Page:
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Unfinished Work in Iraq

Nearly seven years after the end of the Gulf War, Iraq has yet to fully cooperate with the conditions agreed to at the end of that conflict. Most important, Saddam Hussein's regime has not allowed unfettered inspection of its weapons-building facilities. Verified destruction of any Iraqi capacity to produce chemical, biological, or nuclear munitions, and the means of delivering them, was part of the bargain. If Iraq cooperates, economic sanctions will be lifted.

Officials in Baghdad claim they have been cooperating. But their avowals carry considerably less weight than the reports of the United Nations chief weapons inspectors - Sweden's Rolf Ekeus in the past and currently Australian Richard Butler. These very credible gentlemen have consistently complained of Iraqi noncompliance.

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Mr. Butler's first report as head of the UN inspections commission, issued in early October, noted continued obstruction by Baghdad and the hiding of evidence concerning chemical and biological weapons production. Despite that report, Saddam has seen an opportunity to test UN resolve. Security Council unanimity on sanctions against Iraq has shown cracks. A US-led effort to impose an international travel ban on Iraqi officials for thwarting inspections was watered down, with key Security Council members, notably Russia and France, abstaining.

The Iraqi dictator apparently felt it was time to counterpunch. Last week Iraq announced it would bar further participation by Americans in the UN's probe of its weapons industry. Of the 40 inspectors now in Iraq, seven are Americans. Over the weekend two Americans inspectors were prevented from deplaning near Baghdad.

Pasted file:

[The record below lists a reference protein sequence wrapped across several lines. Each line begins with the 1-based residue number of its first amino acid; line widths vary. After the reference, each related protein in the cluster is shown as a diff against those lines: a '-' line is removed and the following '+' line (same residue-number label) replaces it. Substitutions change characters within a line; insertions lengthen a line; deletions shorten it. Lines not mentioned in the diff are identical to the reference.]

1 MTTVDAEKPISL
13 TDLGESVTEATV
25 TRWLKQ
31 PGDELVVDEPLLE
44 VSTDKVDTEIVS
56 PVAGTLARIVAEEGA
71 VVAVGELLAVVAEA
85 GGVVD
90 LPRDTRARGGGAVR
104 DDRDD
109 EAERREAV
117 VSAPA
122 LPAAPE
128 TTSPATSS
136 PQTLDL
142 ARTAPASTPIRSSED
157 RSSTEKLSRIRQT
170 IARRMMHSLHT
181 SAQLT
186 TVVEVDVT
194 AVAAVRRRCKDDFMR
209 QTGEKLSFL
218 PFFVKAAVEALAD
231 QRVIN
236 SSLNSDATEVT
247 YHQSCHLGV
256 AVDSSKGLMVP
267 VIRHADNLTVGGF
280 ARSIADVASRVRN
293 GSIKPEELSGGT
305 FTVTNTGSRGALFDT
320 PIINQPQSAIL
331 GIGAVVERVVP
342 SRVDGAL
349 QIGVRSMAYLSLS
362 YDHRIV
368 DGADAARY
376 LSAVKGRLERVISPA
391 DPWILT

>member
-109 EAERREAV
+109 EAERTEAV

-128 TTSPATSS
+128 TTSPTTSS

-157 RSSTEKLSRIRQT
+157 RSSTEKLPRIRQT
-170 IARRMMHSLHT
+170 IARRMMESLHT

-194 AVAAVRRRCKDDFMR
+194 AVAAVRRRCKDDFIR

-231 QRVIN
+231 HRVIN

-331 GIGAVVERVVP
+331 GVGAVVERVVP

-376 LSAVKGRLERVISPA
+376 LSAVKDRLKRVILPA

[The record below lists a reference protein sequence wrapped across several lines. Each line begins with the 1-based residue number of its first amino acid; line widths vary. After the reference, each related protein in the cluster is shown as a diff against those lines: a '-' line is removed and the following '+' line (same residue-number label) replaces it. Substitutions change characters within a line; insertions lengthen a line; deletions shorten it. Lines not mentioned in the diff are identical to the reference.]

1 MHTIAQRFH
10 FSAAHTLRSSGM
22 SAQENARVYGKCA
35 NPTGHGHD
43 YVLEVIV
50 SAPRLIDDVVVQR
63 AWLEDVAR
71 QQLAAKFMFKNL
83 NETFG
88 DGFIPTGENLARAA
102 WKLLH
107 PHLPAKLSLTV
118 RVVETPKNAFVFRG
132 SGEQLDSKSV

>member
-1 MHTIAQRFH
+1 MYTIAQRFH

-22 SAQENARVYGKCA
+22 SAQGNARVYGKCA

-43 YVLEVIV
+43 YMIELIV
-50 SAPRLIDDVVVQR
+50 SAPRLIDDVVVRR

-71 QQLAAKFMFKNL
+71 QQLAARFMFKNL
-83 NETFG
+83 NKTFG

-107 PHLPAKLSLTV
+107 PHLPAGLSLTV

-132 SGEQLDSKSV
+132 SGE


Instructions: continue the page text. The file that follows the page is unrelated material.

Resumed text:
Saddam wanted to show he means business. But when it comes to demanding compliance with weapons inspection requirements, the UN-based alliance that repelled Iraq's invasion of Kuwait has meant business all along. Saddam's move, ironically for him, could reinforce that unity.

Motivations quickly get tangled in the Gulf. Much of the world (less so, the US) depends on the region's oil. Disillusionment with the Mideast peace process disturbs Arab nations. In Washington, politicians are eager to wax belligerent against old enemy Saddam.

Hence the need to refocus on the real stakes: proving that the international community, working through the UN, can unite to thwart aggression and prevent its recurrence. The Clinton administration is right to emphasize that Saddam's actions are an affront to the UN, not to the US. Any options, diplomatic or military, have to serve the end of preserving the UN's authority to enforce its resolutions. Iraq can't be allowed to undercut that authority by changing the terms it previously agreed to.

Washington's patience may be tested as envoys from UN Secretary General Kofi Annan meet with Saddam in an effort to resolve the crisis. But diplomatic processes have to be allowed to work. Given humanitarian concerns and the safety of UN personnel in Iraq, force is a last option.

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